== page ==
A new start at school

When it comes to students, parents and teachers should expect more but demand less

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The new year has begun. The roads that have been quiet will fill again. Christmas and the holidays will be forgotten in the routine that becomes work; that in the lives of students, becomes school.

The new school year can bring excitement. It can also be an anxious time for some students. The summer break brings changes – six weeks of growth brings a slightly different face for every child, a series of experiences, a change in the pattern of the everyday.

For some students, the break will have brought an opportunity to spend more time with parents and siblings, perhaps going to another place for a holiday experience elsewhere. For others, a chance to read, play games, spend time with friends, watch a sport on television or their favourite TV shows. Maybe even spend more time using electronic devices.

Time brings us experiences, some desired and some not. Some students may have experienced loss over the holiday. Others may have been sick or felt isolated or alone.

All students, regardless of their experiences, return to school different to how they left, even if the differences are subtle.

The new academic school year brings an opportunity for a new start for each student. This means that parents, educators and students have an opportunity to do something that can shape the year ahead. Raising expectations is something that should be considered. For a student, raising expectations is extremely important to shaping growth.

Schools, like families and communities, are social settings where students tend to take on ascribed or prescribed roles. In each school, there are identifiable archetypes in terms of students. Some of these are: the teacher pleaser, the naughty boy, the talkative girl, the distractible boy, the underachieving younger sibling, the sporting ‘jock’, the ‘girly girl’.

These predictable classifications or labels serve to fix students to particular roles and affect the expectations of educators and parents alike. Expectations are interesting phenomena with respect to students. Expectations act as self-fulfilling prophecies. That is, what is expected of students will likely be the outcome. Studies internationally have shown that teacher expectations (and parent expectations) directly affect the performance and achievement of students. If students are expected to struggle with concepts, content or exams – then they struggle. However, the corollary is also true. Where high expectations are a feature, growth can be seen.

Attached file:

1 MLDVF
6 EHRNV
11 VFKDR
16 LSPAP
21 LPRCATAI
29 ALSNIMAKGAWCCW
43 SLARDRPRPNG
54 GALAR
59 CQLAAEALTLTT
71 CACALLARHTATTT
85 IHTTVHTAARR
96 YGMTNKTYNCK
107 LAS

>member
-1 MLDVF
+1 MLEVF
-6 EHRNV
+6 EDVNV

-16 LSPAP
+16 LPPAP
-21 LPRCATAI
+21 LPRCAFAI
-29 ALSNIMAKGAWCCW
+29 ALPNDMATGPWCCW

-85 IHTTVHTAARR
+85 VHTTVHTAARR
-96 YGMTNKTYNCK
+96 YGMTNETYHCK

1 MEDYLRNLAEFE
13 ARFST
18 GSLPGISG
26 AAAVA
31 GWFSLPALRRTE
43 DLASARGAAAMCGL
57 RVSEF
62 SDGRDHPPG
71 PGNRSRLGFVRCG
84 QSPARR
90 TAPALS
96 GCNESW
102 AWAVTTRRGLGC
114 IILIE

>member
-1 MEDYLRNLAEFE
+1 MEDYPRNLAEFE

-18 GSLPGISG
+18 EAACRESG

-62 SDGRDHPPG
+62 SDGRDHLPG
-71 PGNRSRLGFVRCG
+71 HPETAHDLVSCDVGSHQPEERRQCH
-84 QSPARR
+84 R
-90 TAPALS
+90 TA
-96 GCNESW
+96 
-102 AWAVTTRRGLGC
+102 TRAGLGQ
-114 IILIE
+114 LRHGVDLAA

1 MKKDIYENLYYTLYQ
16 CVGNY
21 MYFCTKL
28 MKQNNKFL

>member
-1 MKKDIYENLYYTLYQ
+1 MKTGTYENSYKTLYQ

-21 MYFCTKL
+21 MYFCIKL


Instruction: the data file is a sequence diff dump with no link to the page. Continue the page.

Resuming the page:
It is incumbent on teachers, and parents, to expect more of students. However, high expectations alone are not enough, as high expectations, without appropriate support, kindness, respect and understanding, can lead to oppressive behaviour from adults which, in turn, can lead to a sense of failure or unworthiness in students. This will hamper students’ ability to learn or take academic risks.

So, what does a high expectations environment look like?

Such an environment occurs when educators and parents set high expectations of themselves first.

From a parent’s perspective this means expecting an appropriate standard of behaviour from children. The standard in this regard means respectful, courteous and dutiful. However, it also means that there is a reciprocal requirement of parents – to be respectful, courteous, protective, understanding and nurturing. When expectations are devoid of nurturing, understanding and kindness, then the standards can become an overbearing weight. The pressure to achieve, to do or be something, can detract from what a child needs to know, or the issues they might face in boosting their own personal standards. One such issue may be low self-confidence, or a lack of self-belief.

From an educator’s perspective, high expectations start with standards related to teaching and learning. Educators want their students to do well. Usually, in academic terms, this takes the form of increases in marks and grades. It also can include social, behavioural, psychological and motor skill changes. However, wanting students to improve, of itself, will not achieve improvement. Educators need to be active and targeted in how they assist students to manifest high expectations. Teachers have high expectations of their own teaching will help orientate the teaching and leaning and will role model continuous improvement.

Of course, in this regard, there is a reciprocal duty for educators. Students should expect and receive well-prepared lessons that do not over rely on a particular text. They should use of a variety of ways of presenting information and ideas (visual, auditory and kinaesthetic are a basic minimum), and role model each of: a deep and growing subject matter expertise, a capacity to understand and manage a fear of failure, respect for students, flexibility in thinking and kindness and empathy. Without these, high expectations can become a rod, motivation can become centred on external standards rather than intrinsic motivators, and the focus shifts to a dichotomous ‘reward and punishment’ model.

It is a new year and educators and parents can begin by questioning stereotypes that limit, raise expectations and assist students to become what they can be.